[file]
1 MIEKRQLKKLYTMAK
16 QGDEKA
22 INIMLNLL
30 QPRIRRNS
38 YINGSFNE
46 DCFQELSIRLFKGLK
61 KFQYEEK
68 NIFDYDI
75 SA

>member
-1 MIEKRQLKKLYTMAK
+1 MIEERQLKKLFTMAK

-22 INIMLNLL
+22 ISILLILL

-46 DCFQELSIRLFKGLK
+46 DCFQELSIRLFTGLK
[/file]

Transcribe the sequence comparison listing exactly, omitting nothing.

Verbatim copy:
1 MIEKRQLKKLYTMAK
16 QGDEKA
22 INIMLNLL
30 QPRIRRNS
38 YINGSFNE
46 DCFQELSIRLFKGLK
61 KFQYEEK
68 NIFDYDI
75 SA

>member
-1 MIEKRQLKKLYTMAK
+1 MIEERQLKKLFTMAK

-22 INIMLNLL
+22 ISILLILL

-46 DCFQELSIRLFKGLK
+46 DCFQELSIRLFTGLK